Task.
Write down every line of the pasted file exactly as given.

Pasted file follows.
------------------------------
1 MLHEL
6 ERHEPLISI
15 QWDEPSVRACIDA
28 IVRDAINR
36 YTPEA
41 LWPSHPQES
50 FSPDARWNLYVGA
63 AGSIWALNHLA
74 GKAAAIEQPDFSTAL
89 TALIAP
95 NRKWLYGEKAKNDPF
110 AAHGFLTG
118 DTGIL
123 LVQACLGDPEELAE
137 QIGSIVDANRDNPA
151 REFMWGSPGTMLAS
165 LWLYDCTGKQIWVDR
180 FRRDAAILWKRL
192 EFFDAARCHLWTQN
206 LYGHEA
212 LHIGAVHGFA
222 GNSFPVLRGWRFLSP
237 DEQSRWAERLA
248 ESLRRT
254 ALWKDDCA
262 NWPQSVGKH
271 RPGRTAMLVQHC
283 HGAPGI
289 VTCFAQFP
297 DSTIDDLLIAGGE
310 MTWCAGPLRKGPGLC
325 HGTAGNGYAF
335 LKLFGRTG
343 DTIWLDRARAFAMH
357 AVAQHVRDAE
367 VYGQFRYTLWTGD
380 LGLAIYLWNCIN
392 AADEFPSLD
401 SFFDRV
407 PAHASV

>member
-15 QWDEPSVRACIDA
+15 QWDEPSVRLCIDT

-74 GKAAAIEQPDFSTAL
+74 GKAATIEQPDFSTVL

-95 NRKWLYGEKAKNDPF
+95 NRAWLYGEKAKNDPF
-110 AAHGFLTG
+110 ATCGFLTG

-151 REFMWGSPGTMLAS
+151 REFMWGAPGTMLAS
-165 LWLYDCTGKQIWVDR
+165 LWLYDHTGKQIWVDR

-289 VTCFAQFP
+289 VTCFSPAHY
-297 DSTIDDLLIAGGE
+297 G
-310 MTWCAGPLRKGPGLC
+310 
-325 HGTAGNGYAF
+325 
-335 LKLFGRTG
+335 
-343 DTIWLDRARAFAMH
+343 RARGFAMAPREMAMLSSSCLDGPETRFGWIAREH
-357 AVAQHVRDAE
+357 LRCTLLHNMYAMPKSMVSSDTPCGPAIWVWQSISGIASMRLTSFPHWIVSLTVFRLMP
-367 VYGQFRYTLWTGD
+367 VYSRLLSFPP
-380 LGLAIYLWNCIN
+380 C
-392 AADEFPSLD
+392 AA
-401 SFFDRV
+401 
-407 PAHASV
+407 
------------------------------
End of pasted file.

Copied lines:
1 MLHEL
6 ERHEPLISI
15 QWDEPSVRACIDA
28 IVRDAINR
36 YTPEA
41 LWPSHPQES
50 FSPDARWNLYVGA
63 AGSIWALNHLA
74 GKAAAIEQPDFSTAL
89 TALIAP
95 NRKWLYGEKAKNDPF
110 AAHGFLTG
118 DTGIL
123 LVQACLGDPEELAE
137 QIGSIVDANRDNPA
151 REFMWGSPGTMLAS
165 LWLYDCTGKQIWVDR
180 FRRDAAILWKRL
192 EFFDAARCHLWTQN
206 LYGHEA
212 LHIGAVHGFA
222 GNSFPVLRGWRFLSP
237 DEQSRWAERLA
248 ESLRRT
254 ALWKDDCA
262 NWPQSVGKH
271 RPGRTAMLVQHC
283 HGAPGI
289 VTCFAQFP
297 DSTIDDLLIAGGE
310 MTWCAGPLRKGPGLC
325 HGTAGNGYAF
335 LKLFGRTG
343 DTIWLDRARAFAMH
357 AVAQHVRDAE
367 VYGQFRYTLWTGD
380 LGLAIYLWNCIN
392 AADEFPSLD
401 SFFDRV
407 PAHASV

>member
-15 QWDEPSVRACIDA
+15 QWDEPSVRLCIDT

-74 GKAAAIEQPDFSTAL
+74 GKAATIEQPDFSTVL

-95 NRKWLYGEKAKNDPF
+95 NRAWLYGEKAKNDPF
-110 AAHGFLTG
+110 ATCGFLTG

-151 REFMWGSPGTMLAS
+151 REFMWGAPGTMLAS
-165 LWLYDCTGKQIWVDR
+165 LWLYDHTGKQIWVDR

-289 VTCFAQFP
+289 VTCFSPAHY
-297 DSTIDDLLIAGGE
+297 G
-310 MTWCAGPLRKGPGLC
+310 
-325 HGTAGNGYAF
+325 
-335 LKLFGRTG
+335 
-343 DTIWLDRARAFAMH
+343 RARGFAMAPREMAMLSSSCLDGPETRFGWIAREH
-357 AVAQHVRDAE
+357 LRCTLLHNMYAMPKSMVSSDTPCGPAIWVWQSISGIASMRLTSFPHWIVSLTVFRLMP
-367 VYGQFRYTLWTGD
+367 VYSRLLSFPP
-380 LGLAIYLWNCIN
+380 C
-392 AADEFPSLD
+392 AA
-401 SFFDRV
+401 
-407 PAHASV
+407 